Mary Ralph said, “Sugar pie, you’ve always done whatever the hell you wanted to do but this sounds a little fishy to me. This place is probably in California, isn’t it?” If it’s anything like that volunteer group of Margaret’s, I hope you know what you’re doing because those people bent Margaret’s mind, and I don’t like it.”
“Don’t worry Mother. This ashram is in Kentucky, and we won’t be doing anything for anyone else, just for ourselves,” said Wendy.
Wendy had already made the call to the ashram earlier that day.
“Hari om, Wendy,” said the ashram office manager, Purnanda, “You have chosen the right place for the rest you seek. We have indeed had a cancellation for the teacher-training course next week, and we welcome your presence. Swami Rom will collect you at the airport and drive you out to the ashram. Any friend of your instructor, Miranda, is always welcome. She gave us a glowing reference for you as well. We very much look forward to eating you.”
“Excuse me?” said Wendy.
“I do beg your pardon, of course I meant to say that we very much look forward to meeting you. Silly slip of the tongue. Please accept my apologies.”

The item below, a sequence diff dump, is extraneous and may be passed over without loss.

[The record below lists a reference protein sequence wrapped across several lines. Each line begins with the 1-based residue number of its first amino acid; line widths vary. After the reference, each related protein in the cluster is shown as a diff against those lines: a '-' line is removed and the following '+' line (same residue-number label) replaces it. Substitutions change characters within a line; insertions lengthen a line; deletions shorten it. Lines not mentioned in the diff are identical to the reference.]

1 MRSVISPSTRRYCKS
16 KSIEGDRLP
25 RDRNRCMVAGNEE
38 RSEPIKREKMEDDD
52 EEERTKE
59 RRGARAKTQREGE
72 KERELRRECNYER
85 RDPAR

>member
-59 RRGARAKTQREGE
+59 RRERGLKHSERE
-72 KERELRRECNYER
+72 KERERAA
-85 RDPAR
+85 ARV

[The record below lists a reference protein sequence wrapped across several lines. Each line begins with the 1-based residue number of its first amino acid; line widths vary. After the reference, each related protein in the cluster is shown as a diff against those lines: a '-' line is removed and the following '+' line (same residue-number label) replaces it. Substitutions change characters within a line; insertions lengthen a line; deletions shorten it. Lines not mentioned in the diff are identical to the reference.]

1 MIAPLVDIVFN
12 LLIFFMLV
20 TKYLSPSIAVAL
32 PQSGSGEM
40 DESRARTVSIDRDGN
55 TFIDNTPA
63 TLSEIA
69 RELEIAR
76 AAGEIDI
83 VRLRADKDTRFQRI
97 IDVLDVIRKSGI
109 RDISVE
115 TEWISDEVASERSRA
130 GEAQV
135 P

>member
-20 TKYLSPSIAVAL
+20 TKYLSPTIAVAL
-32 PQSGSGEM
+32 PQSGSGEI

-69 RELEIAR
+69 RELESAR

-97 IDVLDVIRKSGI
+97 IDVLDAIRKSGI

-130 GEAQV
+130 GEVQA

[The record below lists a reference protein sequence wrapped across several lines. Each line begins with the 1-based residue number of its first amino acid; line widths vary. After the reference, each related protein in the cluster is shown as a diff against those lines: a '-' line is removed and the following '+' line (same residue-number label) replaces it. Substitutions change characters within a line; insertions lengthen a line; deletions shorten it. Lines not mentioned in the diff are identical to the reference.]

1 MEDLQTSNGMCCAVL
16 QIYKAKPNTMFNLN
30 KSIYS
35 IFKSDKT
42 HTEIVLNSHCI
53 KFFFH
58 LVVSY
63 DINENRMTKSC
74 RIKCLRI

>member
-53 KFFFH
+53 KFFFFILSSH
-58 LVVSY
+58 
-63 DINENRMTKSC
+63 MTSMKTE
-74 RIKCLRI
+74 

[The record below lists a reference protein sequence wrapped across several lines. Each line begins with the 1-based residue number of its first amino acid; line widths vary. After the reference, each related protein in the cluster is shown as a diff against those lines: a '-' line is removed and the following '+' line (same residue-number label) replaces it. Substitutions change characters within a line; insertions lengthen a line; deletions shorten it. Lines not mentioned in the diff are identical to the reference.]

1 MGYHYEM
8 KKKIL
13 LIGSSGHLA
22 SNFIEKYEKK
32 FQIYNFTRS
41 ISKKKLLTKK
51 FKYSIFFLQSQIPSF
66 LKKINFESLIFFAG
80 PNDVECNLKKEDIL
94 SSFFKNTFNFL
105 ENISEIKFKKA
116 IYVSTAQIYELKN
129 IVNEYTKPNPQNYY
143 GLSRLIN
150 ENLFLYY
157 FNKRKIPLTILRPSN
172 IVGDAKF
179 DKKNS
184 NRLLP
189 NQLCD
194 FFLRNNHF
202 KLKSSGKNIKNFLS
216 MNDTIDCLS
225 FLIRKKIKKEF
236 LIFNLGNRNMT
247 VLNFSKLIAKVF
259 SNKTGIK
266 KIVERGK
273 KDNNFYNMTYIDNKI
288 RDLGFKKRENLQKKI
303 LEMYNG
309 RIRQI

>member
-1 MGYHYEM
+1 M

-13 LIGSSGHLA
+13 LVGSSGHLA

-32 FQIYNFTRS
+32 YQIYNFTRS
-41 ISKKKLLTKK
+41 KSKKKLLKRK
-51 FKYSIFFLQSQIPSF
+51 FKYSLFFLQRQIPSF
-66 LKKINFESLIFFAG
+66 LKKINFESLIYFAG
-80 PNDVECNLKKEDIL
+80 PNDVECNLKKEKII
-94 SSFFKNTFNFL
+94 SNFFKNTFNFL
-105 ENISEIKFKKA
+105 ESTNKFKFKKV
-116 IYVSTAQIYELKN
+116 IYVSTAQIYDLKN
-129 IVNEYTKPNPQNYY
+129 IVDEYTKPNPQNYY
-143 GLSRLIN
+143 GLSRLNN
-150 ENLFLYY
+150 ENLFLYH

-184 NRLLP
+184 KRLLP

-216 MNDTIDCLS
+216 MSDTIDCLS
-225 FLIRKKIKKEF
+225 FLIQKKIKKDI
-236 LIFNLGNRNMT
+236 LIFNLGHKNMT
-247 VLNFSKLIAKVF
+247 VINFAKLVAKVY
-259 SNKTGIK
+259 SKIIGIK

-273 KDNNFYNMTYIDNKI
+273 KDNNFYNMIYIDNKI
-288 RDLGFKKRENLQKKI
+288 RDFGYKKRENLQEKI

“Of course,” said Wendy. But, she was really thinking, ‘WAIT a friggin’ minute. What in the hell did she mean by that?’
“Tour buses for Louisville’s historic tobacco plantations are located at the southern end of the airport terminal.” Wendy thought briefly about canceling the ashram and touring the tobacco plantations instead when her escort pulled up to the curb. She knew this man had to be her escort because he had a turban wrapped around his head. Her IPod ear buds fell to the ground as she pretended to lift her arms in a yoga-like stretch, dropping the lit cigarette behind her back. She was expelling the last of the smoke as he approached her.
“Hari om. I am swami Rom, and I’ve come to pick you up.”
“Oh, hi,” said Wendy.
“Sorry I was late, but there was much work to do at the ashram which had to be accomplished before my mind was prepared for travel. One must clear the mind from each finished task before one can accept the next experience,” said swami Rom with his eyes looking at Wendy’s enormous suitcase.
“Yeah, I guess so,” responded Wendy with no clue how to converse with a man in a turban. ‘This must be ‘ashramspeak,’ she thought.
“Help you with your bag?”
“Uh, yeah, ok, thanks. It’s kind of heavy.”